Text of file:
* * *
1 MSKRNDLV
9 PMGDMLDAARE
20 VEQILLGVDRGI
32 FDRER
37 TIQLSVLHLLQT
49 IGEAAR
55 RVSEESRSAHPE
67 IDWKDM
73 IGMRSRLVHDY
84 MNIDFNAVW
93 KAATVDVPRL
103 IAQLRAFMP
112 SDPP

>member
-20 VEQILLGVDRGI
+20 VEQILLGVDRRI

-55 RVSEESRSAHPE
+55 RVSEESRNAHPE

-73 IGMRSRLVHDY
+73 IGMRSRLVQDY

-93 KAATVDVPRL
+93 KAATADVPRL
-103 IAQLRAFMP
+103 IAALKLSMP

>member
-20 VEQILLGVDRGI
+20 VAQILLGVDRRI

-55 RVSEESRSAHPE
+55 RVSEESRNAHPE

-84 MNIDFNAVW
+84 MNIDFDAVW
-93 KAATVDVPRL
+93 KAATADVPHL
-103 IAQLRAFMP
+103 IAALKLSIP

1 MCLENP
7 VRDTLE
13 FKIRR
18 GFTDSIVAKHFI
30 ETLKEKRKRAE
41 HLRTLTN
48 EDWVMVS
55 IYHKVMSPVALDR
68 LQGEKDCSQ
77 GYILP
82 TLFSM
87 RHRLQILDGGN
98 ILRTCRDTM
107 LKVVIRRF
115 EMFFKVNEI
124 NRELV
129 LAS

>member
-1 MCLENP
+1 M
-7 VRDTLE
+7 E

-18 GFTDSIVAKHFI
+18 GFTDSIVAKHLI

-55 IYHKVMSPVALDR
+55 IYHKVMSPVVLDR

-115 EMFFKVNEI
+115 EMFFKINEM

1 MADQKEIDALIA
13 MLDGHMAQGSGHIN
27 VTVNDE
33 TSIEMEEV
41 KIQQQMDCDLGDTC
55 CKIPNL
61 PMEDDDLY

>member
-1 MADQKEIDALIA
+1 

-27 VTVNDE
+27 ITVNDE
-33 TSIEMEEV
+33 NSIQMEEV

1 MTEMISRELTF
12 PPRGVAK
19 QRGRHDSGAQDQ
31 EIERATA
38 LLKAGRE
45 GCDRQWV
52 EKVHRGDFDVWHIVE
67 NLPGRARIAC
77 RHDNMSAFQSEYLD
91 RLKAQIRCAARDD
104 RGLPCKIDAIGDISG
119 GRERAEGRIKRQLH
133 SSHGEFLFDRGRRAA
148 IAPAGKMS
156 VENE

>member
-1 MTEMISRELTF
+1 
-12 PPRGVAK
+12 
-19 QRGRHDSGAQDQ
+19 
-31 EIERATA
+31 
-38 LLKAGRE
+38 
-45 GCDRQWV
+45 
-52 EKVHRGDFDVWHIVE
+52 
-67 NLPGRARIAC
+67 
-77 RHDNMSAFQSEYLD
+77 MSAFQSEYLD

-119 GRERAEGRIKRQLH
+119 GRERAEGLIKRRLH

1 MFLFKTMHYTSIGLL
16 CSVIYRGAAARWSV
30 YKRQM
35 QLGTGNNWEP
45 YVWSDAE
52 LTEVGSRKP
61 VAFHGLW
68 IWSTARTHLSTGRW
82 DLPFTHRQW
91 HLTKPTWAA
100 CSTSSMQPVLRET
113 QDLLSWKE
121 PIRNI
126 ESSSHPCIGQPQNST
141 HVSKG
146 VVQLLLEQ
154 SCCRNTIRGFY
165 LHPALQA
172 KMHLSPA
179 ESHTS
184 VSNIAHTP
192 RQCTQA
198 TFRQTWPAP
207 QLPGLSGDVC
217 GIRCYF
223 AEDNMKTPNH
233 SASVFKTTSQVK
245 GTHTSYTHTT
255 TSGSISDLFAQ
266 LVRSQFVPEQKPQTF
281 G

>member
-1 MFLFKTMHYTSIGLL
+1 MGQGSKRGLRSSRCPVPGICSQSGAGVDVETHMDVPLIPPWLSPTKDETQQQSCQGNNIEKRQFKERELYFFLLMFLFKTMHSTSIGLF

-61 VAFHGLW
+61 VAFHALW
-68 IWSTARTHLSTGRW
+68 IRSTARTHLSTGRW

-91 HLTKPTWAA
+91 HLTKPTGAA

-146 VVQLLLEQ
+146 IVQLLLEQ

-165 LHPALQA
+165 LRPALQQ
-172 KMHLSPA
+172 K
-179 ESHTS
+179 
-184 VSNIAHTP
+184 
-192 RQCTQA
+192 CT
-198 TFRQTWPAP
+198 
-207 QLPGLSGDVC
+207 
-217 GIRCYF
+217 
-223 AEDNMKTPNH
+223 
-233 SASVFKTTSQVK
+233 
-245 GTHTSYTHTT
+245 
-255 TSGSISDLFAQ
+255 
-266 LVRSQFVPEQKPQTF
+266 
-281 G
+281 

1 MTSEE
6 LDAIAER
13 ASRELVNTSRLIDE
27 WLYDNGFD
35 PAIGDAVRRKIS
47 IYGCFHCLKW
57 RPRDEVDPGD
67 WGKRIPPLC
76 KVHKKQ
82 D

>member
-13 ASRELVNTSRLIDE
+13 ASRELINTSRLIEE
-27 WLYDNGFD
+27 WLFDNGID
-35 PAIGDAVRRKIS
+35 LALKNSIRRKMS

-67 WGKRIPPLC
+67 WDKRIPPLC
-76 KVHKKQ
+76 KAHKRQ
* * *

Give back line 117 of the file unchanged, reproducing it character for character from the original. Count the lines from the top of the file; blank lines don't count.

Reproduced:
35 QLGTGNNWEP